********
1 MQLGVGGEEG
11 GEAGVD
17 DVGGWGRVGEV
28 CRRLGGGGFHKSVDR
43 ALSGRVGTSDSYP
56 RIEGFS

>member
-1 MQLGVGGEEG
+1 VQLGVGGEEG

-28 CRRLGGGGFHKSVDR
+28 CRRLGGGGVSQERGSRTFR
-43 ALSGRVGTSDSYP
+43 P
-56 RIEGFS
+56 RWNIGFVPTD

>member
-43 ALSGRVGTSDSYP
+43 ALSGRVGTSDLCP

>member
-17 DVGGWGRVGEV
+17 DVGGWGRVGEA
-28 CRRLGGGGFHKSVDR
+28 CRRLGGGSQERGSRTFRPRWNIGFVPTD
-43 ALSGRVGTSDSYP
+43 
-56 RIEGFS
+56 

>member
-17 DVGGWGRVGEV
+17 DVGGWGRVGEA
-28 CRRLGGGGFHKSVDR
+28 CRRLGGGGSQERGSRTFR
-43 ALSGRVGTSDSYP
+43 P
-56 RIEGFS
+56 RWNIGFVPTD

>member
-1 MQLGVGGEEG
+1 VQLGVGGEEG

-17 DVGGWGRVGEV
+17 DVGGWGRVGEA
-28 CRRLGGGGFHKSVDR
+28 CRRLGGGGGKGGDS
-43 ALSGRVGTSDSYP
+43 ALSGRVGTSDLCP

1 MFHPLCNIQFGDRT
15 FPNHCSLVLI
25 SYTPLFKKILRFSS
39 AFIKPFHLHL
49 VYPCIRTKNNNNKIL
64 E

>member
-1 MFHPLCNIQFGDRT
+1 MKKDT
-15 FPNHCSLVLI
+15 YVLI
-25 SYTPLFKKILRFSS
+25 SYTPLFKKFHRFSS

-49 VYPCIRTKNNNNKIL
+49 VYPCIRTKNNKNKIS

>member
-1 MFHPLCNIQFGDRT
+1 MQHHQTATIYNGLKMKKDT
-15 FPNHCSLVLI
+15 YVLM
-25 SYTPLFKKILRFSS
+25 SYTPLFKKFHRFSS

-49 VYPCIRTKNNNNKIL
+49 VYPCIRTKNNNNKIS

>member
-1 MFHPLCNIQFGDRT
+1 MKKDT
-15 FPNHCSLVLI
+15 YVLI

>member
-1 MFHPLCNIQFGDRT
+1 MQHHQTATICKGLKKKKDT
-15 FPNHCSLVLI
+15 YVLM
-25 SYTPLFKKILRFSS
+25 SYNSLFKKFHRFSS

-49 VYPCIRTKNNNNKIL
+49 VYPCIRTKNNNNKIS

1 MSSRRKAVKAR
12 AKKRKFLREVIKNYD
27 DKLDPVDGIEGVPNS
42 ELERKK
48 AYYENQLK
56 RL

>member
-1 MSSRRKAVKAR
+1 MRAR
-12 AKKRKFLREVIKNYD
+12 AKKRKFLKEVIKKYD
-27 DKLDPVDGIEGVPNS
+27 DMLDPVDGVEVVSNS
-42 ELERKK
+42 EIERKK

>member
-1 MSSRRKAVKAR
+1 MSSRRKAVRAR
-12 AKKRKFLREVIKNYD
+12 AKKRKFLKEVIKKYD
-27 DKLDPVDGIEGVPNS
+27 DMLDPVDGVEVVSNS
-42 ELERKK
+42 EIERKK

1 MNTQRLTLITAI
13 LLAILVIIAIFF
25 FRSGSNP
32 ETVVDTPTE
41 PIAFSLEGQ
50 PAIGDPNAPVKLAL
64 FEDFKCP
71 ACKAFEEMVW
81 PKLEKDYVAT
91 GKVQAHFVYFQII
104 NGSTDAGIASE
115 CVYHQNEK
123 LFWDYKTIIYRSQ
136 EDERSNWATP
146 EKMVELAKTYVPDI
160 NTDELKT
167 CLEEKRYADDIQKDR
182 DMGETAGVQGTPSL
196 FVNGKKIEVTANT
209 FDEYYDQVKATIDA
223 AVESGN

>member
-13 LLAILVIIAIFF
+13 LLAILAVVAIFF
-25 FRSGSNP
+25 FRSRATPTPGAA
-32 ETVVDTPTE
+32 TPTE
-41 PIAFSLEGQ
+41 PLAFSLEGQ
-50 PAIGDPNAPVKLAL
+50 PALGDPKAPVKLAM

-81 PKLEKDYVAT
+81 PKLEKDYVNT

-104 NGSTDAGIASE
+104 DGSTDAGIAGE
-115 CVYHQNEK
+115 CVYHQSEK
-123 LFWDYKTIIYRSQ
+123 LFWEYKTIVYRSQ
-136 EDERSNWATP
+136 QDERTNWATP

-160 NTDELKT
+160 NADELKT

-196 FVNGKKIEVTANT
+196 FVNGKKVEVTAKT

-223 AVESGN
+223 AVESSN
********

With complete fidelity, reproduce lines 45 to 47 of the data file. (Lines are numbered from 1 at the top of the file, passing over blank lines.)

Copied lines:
+43 ALSGRVGTSDLCP

1 MFHPLCNIQFGDRT
15 FPNHCSLVLI